6 – Enforcement

This is Part 6 of the input into the Department of Communications, Climate Action and Environment’s Waste Advisory Group consultation process on the circular economy by Feasta member Féidhlim Harty.

Following are my responses to the questions raised by the department for consideration as part of the third meeting:

Are there alternative forms of waste regulation/enforcement which could be more flexible and effective?

Introduction of Waste Cost at Purchase

The primary reason for illegal dumping is to avoid the cost of proper disposal. The main reason for the rise in illegal waste operations is to profit from the space between collection and proper disposal by avoiding the cost of proper disposal. Both of these problems can be readily addressed by charging up front for waste collection as part of the purchase of any item. Thus everything from sweet wrappers to mattresses would have an associated waste collection charge included in the purchase price. This is completely in line with the polluter pays principle, charging the purchaser, while also steering, in a very modest way, towards zero waste options at the point of sale.

Another benefit of this process would be a shift in waste collection practices. Given that the service is already paid for, home owners would not have to pick and choose based on operator price plans, but would have the service provided free of any additional charge. Instead of multiple operators collecting in a single housing estate at different times of the week, the local authority would contract out the service to a single operator in a given area. The same contractors would still function within their own county areas, but divide the work by geographical boundaries rather than house by house.

At present contractors are squeezed by different financial pressures and competition, to the point where good education engagement for each household is financially uneconomic. A modest charge at purchase would also provided much needed funds to allow operators to engage in home owner education, which has already been identified as a very effective method for encouraging proper bin usage habits. At the time of bidding for a contract for a given area, education would become part of the overall contract sum.

Another aspect of illegal dumping is littering. Most casual littering is the result of carelessness rather than cost avoidance per se, and would thus not necessarily be addressed by the “waste cost at purchase” measure. Most casual littering includes a high proportion of cans, bottles and disposable cups. The former of these could be readily reduced by the introduction of a deposit and return system; while cups can be made from 100% biodegradable paper which would at least rot into the soil if dumped at roadsides. The cost of a deposit scheme should come from the “waste cost at purchase” fee process.

Most litter collection is carried out by Tidy Towns groups and concerned citizens and it is important that this work is either assisted to a great extent by local authorities (funded under the cost at purchase scheme) or is rewarded by provision of greater financial assistance for local projects within the community.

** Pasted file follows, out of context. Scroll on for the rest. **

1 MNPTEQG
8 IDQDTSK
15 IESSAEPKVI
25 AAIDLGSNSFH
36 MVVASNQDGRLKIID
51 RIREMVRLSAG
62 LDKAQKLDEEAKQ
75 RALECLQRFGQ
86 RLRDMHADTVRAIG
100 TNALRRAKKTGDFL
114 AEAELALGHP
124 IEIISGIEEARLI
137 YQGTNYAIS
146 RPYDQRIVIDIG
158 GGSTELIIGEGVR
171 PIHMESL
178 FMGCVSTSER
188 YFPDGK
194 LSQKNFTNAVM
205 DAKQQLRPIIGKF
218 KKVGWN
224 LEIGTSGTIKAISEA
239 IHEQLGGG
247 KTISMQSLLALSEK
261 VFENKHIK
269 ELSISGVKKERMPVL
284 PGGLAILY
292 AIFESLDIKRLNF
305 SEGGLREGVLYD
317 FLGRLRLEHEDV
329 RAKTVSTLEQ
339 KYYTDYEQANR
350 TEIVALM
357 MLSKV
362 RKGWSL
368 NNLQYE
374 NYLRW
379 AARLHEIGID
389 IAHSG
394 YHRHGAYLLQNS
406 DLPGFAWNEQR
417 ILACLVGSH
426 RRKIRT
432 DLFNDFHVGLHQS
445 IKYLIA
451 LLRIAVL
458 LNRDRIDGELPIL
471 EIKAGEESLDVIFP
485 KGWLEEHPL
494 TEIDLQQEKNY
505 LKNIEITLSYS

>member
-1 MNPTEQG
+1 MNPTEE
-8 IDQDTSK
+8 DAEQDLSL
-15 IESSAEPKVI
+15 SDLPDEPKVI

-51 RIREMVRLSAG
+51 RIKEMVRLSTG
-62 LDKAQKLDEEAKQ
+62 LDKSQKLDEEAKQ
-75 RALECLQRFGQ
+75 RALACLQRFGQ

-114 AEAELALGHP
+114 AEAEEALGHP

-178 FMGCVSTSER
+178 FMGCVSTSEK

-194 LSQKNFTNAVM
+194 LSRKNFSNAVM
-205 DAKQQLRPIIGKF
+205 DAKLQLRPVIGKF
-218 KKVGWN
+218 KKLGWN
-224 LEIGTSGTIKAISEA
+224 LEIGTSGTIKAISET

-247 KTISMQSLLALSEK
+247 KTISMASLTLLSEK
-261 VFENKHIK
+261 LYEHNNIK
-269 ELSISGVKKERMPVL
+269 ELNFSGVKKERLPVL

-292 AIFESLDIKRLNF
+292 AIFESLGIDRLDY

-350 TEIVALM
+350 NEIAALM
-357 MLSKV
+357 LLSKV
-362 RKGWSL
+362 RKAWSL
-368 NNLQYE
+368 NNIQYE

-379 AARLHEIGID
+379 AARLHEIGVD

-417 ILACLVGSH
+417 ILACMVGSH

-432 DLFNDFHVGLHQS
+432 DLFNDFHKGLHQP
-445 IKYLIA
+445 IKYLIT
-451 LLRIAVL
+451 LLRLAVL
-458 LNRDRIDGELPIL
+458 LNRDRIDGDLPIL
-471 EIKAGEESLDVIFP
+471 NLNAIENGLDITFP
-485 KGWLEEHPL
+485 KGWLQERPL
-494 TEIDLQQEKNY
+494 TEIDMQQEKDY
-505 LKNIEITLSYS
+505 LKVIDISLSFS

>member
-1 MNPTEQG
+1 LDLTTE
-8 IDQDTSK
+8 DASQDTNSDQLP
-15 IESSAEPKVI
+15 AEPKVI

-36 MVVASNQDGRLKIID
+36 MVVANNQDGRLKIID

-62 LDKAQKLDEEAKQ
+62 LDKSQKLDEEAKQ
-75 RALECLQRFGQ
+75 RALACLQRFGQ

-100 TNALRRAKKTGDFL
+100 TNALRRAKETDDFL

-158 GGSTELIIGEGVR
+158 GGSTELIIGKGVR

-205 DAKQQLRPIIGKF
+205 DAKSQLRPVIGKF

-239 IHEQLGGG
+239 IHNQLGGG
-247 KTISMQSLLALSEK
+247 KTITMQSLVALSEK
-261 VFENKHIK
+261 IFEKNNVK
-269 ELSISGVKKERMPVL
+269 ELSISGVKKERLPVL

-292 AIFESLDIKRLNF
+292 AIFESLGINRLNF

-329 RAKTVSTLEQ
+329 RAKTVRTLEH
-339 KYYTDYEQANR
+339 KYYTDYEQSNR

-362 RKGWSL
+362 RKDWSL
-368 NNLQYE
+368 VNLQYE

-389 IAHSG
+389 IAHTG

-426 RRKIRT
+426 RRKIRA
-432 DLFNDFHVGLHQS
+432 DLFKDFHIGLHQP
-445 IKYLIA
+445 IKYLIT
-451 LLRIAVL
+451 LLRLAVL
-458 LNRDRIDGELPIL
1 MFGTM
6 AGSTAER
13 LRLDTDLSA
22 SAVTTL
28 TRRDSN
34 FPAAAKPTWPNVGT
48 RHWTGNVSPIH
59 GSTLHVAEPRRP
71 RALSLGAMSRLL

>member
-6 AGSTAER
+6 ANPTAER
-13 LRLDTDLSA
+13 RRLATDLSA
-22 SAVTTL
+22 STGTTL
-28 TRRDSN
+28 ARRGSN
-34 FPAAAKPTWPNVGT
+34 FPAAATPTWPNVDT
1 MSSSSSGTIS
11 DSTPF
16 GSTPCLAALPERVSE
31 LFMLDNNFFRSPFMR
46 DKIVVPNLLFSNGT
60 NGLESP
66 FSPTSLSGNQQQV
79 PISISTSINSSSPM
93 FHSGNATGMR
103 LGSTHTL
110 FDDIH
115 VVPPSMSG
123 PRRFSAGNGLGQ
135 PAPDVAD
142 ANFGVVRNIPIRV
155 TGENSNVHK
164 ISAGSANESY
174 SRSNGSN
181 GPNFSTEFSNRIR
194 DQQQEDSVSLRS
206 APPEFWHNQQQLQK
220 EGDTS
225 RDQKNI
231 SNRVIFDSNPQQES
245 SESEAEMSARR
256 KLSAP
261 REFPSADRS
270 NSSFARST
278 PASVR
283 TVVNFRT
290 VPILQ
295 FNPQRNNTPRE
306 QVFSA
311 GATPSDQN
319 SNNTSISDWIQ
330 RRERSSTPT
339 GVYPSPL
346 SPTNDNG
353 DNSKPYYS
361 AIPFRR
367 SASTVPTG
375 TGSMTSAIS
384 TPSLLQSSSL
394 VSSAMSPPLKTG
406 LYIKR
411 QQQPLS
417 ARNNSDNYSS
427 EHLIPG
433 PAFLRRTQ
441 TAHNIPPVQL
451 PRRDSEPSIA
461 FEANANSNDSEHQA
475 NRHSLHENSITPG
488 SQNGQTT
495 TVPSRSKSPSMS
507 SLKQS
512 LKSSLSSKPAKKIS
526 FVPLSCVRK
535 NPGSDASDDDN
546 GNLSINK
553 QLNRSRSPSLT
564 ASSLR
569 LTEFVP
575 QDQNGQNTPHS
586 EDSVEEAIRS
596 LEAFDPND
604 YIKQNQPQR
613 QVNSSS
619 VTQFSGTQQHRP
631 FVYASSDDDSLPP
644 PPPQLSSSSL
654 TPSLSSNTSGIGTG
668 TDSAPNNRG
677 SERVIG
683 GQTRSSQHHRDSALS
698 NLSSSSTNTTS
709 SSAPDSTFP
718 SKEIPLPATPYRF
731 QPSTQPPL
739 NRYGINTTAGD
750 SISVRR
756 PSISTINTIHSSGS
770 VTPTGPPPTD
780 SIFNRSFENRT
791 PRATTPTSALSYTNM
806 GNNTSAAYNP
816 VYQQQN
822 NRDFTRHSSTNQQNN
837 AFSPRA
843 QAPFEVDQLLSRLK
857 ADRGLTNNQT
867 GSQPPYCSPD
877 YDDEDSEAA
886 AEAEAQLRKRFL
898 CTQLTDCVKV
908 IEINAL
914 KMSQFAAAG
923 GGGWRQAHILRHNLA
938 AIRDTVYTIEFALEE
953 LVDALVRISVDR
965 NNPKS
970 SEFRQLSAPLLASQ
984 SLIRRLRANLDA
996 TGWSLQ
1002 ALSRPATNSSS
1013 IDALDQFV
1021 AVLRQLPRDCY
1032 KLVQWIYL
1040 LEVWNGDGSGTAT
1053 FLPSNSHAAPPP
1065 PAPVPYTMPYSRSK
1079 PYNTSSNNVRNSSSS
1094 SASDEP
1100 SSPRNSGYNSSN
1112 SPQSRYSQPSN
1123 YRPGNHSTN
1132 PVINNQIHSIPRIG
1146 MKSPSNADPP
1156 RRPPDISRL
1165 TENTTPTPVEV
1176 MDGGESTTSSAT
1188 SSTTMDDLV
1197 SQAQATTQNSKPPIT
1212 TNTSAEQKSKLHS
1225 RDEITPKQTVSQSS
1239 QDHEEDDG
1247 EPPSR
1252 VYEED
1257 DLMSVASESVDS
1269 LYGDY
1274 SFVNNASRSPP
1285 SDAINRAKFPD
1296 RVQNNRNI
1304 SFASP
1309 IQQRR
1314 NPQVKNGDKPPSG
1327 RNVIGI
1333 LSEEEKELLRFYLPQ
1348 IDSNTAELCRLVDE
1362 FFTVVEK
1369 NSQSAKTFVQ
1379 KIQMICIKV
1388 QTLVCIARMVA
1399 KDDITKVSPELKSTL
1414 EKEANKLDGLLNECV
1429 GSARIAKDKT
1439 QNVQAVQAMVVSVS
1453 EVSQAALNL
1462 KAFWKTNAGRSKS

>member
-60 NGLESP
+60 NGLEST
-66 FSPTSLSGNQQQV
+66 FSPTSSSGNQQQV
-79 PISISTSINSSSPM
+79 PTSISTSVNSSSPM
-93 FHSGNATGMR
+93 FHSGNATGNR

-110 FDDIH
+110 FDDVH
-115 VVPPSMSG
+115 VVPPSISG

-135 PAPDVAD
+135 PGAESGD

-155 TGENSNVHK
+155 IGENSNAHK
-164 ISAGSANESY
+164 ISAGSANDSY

Is the culture of compliance in Ireland sufficiently developed to enable us transition to an alternative model?

The “waste cost at purchase” model would encourage compliance by virtue of the service being essentially free to the end user, and thus remove financial incentives to dodge proper rubbish collection.

What measures are required to respond to the links between waste crime and other forms of serious criminal offences, such as organised crime?

The “waste cost at purchase” model would eliminate waste crime since all contracts would be issued by local authorities to waste collection companies and the gate fees would be free of charge thereafter, so there would be no benefit to illegal dumping.

Note that other measures will be needed to encourage greater rates of recycling, given that the costs of disposal will be free to the waste contractors and homeowners. Most people are used to recycling now, and with greater education and a consistent media message about the benefits of proper social practices, Corona has shown that compliance can be very high.

How can performance be best measured from both a qualitative and quantitative perspective?

The plastic bag levy was immediately measurable by observing that the hedgerows were suddenly free of their usual adornment of flapping plastic. The “waste cost at purchase” scheme would be readily quantifiable by the revenue generated and then spent on education and remediation of historic problems. There is an urgent need for adequate funding to address the following legacy issues:

• to clean up old dump sites;
• to initiate large scale litter clean-ups of beaches and out-of-the-way places;
• to fund global ocean plastic clean-ups;
• to add filters to all sewage outfalls to contain microplastics until such time as plastic fabrics are phased out;
• to add filters to road runoff locations to filter tyre plastic fines until such time as fully biodegradable tyres are developed and introduced. Tyres contribute c.50% of all microplastic pollution;
• to reintroduce a glass bottle/jar collection/washing infrastructure in Ireland so that all containers can be fully zero waste in nature, an essential cornerstone of any circular economy;
• to support the development of zero waste alternatives to common household items that currently use plastic, from dental floss to coffee cups to clothing. Signifiant public investment is needed to assist with the move from a single-use plastic economy to a natural-fibre circular economy.

Continue to section 7 – Construction and Demolition Waste
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